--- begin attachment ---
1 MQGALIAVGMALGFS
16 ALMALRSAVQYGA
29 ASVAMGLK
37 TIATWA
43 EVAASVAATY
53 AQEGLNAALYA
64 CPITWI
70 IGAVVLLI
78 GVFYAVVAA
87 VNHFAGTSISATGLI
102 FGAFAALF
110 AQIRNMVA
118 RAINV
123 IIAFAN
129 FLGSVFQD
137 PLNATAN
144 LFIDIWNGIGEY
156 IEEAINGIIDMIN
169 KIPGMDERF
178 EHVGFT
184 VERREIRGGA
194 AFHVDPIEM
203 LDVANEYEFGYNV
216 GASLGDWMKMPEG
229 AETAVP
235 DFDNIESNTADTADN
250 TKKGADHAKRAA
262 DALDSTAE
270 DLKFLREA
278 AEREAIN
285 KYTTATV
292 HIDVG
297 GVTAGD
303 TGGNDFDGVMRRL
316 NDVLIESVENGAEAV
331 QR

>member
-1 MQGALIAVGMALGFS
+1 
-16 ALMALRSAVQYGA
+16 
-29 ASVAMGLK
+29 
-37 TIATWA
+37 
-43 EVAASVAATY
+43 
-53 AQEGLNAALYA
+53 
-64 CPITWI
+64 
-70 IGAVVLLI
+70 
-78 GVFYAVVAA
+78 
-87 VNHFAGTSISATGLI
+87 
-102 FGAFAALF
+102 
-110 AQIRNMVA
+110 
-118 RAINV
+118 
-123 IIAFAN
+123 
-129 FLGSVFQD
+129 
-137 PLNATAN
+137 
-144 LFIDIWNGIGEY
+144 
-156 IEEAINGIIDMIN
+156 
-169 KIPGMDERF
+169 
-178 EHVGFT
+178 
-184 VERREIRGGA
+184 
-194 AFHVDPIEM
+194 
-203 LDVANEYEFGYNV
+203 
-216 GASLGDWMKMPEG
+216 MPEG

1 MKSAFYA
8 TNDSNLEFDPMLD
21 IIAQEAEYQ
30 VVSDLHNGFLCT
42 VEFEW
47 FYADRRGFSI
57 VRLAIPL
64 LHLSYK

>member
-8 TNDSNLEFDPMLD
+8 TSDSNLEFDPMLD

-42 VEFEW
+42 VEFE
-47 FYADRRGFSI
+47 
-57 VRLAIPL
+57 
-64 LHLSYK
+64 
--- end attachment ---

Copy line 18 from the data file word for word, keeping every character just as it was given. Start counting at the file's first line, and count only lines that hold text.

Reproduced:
156 IEEAINGIIDMIN